The journey of a thousand miles begins with a single step, but for Ashley
Chapman, each step was excruciating. At age 20, the Canadian athlete sprained
her ankle while jogging and injured her calcaneocuboid ligament. Because
this ligament supports a joint that stabilizes the foot’s cuboid
bone, an injury creates a chronically unstable “gliding joint.”
It’s often undiagnosed, but the impact is debilitating. Ashley’s
injury put her life on hold for four years and transformed her active,
happy existence to one of disability and discouragement.
Seeking relief, Ashley saw several orthopaedists, pain specialists, chiropractors
and physical therapists. Some provided temporary relief; others said her
problem was psychological, not mechanical. Meanwhile, whenever her cuboid
bone misaligned, Ashley manually repositioned it herself, only to have
it pop out of place again. During one eight-month period, she used a walker,
scooter or crutches to get around.
Her lowest point came when an orthopaedist said she might never find a
solution to her pain and might not be able to walk again. “I felt
very depressed and alone,” Ashley recalls.
Fortunately, Ashley didn’t give up. Through internet research, she
found a presentation called “Calcaneocuboid Instability: Frequently
Overlooked Cause of Lateral Foot Pain.” Its author was
J. Melvin Deese, M.D., a board-certified orthopaedic surgeon with
Summit Sports Medicine & Orthopaedic Surgery in St. Marys, Georgia, over a thousand miles from Ashley’s Toronto home.
“From my first interaction with Dr. Deese, I thought, ‘This
is my life-changing chance.’ He was the first glimmer of hope I’d
had in years. He was empathetic, honest and knowledgeable. I felt like
I’d finally found someone who believed in me,” says Ashley.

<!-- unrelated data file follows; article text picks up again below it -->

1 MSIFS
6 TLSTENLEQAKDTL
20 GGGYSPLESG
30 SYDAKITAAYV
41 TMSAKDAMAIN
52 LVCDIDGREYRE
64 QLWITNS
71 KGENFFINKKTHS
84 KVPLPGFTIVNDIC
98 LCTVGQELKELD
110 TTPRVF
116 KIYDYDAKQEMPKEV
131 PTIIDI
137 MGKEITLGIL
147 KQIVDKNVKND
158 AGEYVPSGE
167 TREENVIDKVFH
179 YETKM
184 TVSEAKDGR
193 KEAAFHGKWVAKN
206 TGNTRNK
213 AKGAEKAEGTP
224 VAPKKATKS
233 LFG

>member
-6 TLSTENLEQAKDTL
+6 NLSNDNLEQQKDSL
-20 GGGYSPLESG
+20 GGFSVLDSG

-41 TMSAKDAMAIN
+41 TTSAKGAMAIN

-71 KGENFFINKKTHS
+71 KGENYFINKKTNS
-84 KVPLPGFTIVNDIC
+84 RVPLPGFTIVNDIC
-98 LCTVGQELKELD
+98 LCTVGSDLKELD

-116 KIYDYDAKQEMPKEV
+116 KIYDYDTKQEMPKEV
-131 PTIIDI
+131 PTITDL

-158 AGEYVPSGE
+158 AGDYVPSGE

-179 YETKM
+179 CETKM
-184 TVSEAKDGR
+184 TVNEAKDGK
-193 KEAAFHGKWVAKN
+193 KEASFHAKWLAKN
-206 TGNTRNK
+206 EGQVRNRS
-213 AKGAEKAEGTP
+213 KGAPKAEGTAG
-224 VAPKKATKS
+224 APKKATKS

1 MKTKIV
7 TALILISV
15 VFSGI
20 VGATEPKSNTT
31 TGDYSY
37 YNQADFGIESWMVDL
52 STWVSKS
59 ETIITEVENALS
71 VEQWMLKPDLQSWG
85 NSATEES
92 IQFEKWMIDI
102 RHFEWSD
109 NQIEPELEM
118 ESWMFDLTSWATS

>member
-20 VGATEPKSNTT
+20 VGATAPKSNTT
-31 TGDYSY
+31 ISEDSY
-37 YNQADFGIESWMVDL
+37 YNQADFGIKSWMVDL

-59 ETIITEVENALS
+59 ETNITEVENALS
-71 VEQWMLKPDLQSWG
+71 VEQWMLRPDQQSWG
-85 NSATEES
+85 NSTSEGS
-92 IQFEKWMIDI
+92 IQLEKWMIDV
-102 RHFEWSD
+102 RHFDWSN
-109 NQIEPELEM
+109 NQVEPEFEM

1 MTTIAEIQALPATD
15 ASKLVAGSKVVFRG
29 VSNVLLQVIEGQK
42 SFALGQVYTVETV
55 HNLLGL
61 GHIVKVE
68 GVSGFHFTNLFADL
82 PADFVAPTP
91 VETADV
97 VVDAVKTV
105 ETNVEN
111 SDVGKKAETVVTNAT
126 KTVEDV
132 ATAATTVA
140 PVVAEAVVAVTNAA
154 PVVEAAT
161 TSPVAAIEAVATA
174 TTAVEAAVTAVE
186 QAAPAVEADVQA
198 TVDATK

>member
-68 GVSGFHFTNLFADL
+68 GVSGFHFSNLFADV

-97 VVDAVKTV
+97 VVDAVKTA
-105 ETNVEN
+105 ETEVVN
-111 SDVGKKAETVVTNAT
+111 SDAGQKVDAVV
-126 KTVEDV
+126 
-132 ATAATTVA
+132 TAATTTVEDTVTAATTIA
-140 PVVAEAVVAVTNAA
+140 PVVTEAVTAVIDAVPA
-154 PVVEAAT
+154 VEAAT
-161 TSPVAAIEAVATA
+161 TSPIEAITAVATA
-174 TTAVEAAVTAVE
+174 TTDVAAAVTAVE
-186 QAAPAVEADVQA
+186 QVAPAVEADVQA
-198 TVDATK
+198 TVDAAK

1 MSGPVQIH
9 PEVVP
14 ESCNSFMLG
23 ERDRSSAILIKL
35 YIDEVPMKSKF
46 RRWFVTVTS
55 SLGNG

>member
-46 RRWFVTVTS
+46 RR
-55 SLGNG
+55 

Dr. Deese communicated via email and phone calls for several months. “Ashley
took every possible conservative measure. You couldn’t ask for a
better patient, but when she didn’t heal, I had to examine her in
person,” Dr. Deese says. After four years of misdiagnoses, her parents
were skeptical, but made the drive to Southeast Georgia, where Dr. Deese
won them over, as he had Ashley.
A Mystery Solved
Dr. Deese suspected a calcaneocuboid injury, an uncommon injury that occurs below
the area of an ankle sprain. According to Dr. Deese, “As orthopaedic
surgeons we are taught to examine the joints carefully, but this one is
so rarely injured that it is sometimes overlooked. If an ankle sprain
doesn’t heal after eight weeks, I examine the ankle below the sprain
to isolate tenderness in the joint. Many patients tell me no doctor has
ever touched that spot. Next, I inject a small amount of Lidocaine into
the joint. If the patient then walks without pain, I know it’s a
That’s what happened with Ashley. The next day, Dr. Deese reconstructed
her calcaneocuboid ligament using a donor tendon. The day after surgery,
the Chapmans drove back to Canada.
After years of disability, Ashley recovered slowly, but steadily. As she
approaches the one year anniversary of her surgery, she’s elated.
“I just returned from the Grand Canyon, I’m walking two to
three hours a day pain-free, I’m playing basketball and I have a
Dr. Deese gave me back my life and my future.”
Wise beyond her years, Ashley offers this advice to anyone struggling with
an orthopaedic injury: “Don’t lose hope. There are good doctors
out there. I have so much trust in Dr. Deese and Southeast Georgia Health
A strategic affiliate of Southeast Georgia Health System,
Summit Sports Medicine & Orthopaedic Surgery has offices in Brunswick, St. Simons Island and St. Marys. For more information
or to schedule an appointment, call 912-466-7340.